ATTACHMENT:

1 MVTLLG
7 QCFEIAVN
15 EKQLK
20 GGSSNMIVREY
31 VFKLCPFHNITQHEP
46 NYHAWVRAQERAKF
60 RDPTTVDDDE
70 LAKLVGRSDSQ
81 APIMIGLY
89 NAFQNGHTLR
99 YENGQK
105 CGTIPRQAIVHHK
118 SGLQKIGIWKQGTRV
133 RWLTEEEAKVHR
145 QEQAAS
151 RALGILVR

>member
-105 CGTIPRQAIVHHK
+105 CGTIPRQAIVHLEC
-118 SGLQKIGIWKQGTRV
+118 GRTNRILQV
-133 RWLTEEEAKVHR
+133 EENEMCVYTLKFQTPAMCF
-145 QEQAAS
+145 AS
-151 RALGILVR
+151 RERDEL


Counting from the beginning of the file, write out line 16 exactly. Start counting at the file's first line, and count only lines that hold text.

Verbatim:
151 RALGILVR